|Court||Court of Justice|
|Date of ruling||20 September 2018|
|Case name (short version)||Agria Polska sp. z o.o. and Others v European Commission|
|Case Citation||C-373/17 P
|Key words||Appeal — Competition — Rejection of a complaint by the European Commission — Lack of Union interest|
|Basic context||By their appeal, Agria Polska sp. z o.o., Agria Chemicals Poland sp. z o.o., Star Agro Analyse und Handels GmbH (‘Star Agro’) and Agria Beteiligungsgesellschaft mbH ask the Court to set aside the judgment of the General Court of the European Union of 16 May 2017, Agria Polska and Others v Commission (T‑480/15, ‘the judgment under appeal’, EU:T:2017:339), by which the General Court dismissed their action seeking the annulment of Commission Decision C(2015) 4284 final of 19 June 2015 (Case AT.39864 — BASF (formerly AGRIA and Others v BASF and Others)), rejecting their complaint concerning infringements of Article 101 TFEU and/or Article 102 TFEU allegedly committed, essentially, by 13 producers and distributors of plant protection products, with the assistance of or through four professional organisations and a law firm (‘the decision at issue’)|
|Points arising – admissibility||31 In accordance with the second subparagraph of Article 256(1) TFEU and the first paragraph of Article 58 of the Statute of the Court of Justice of the European Union, an appeal is to be limited to points of law and is to lie on the grounds of lack of competence of the General Court, a breach of procedure before it which adversely affects the interests of the appellant as well as the infringement of Union law by the General Court.
32 The General Court therefore has exclusive jurisdiction to find the facts, except in a case where the substantive inaccuracy of its findings is apparent from the documents submitted to it, and to evaluate the evidence adduced. The establishment of those facts and the evaluation of that evidence do not, save where the clear sense of the evidence has been distorted, constitute a point of law which is subject as such to review by the Court of Justice (order of 25 March 2009, Scippacercola and Terezakis v Commission, C‑159/08 P, not published, EU:C:2009:188, paragraph 33 and the case-law cited).
33 In addition, under Article 169(2) of the Rules of Procedure of the Court of Justice, the pleas in law and legal arguments relied on must identify precisely those points in the grounds of the decision of the General Court which are contested. Consequently, according to settled case-law, an appeal must indicate precisely the contested elements of the judgment which the appellant seeks to have set aside and also the legal arguments specifically advanced in support of the appeal, failing which the appeal or the relevant ground of appeal will be declared inadmissible (judgments of 23 April 2009, AEPI v Commission, C‑425/07 P, EU:C:2009:253, paragraph 25; of 19 September 2013, EFIM v Commission, C‑56/12 P, not published, EU:C:2013:575, paragraph 21; and of 6 June 2018, Apcoa Parking Holdings v EUIPO, C‑32/17 P, not published, EU:C:2018:396, paragraph 38).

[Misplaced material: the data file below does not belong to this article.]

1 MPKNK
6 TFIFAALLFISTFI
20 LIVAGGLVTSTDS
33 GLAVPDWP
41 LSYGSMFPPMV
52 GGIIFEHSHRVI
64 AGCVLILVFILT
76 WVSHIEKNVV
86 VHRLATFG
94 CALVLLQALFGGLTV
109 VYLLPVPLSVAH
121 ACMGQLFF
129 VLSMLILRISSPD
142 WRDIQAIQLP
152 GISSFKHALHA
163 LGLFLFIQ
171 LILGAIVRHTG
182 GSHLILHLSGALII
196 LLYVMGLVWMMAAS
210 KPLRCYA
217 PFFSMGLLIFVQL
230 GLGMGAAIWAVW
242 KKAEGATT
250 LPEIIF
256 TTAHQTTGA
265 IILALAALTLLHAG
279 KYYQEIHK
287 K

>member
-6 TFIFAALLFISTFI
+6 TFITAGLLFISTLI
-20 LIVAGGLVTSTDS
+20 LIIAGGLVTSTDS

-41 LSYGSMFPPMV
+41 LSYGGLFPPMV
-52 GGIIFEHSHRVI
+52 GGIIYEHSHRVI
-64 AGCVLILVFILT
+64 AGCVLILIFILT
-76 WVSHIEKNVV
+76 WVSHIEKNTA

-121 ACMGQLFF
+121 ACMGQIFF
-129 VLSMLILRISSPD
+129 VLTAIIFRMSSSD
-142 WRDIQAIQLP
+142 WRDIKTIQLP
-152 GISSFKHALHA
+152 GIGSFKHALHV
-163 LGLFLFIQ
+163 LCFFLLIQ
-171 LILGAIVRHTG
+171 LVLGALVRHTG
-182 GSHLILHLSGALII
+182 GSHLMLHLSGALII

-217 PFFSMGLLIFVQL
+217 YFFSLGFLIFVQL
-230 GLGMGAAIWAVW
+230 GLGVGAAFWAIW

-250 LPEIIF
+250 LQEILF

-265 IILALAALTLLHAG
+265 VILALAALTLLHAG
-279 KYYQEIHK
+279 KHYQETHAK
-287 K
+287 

36 In so far as the Commission argues that the appellants merely repeat arguments raised before the General Court, it must, subject to the observations in the preceding paragraph, be noted that the appellants have, in essence, challenged the interpretation or application of EU law by the General Court. In those circumstances, the points of law examined at first instance may be discussed again in the course of the present appeal. Indeed, if an appellant could not thus base his appeal on pleas in law and arguments already relied on before the General Court, an appeal would be deprived of part of its purpose (see, to that effect, order of 25 March 2009, Scippacercola and Terezakis v Commission, C‑159/08 P, not published, EU:C:2009:188, paragraph 36 and the case-law cited, and judgment of 23 April 2009, AEPI v Commission, C‑425/07 P, EU:C:2009:253, paragraph 24).
|Points arising – substance||The first ground of appeal – the appellants dispute the General Court’s conclusion that the Commission had not committed a manifest error of assessment of the circumstances having a bearing on the decision to open an investigation
60 Secondly, it is true that, as the appellants argue before the Court of Justice, the latter has held that when the Commission evaluates the Union interest in opening an investigation, it is required to assess in each case how serious the alleged interferences with competition are and how persistent their consequences are and that that obligation means in particular that it must take into account the duration and extent of the infringements complained of and their effect on the competition situation in the European Union (judgment of 23 April 2009, AEPI v Commission, C‑425/07 P, EU:C:2009:253, paragraph 53 and the case-law cited).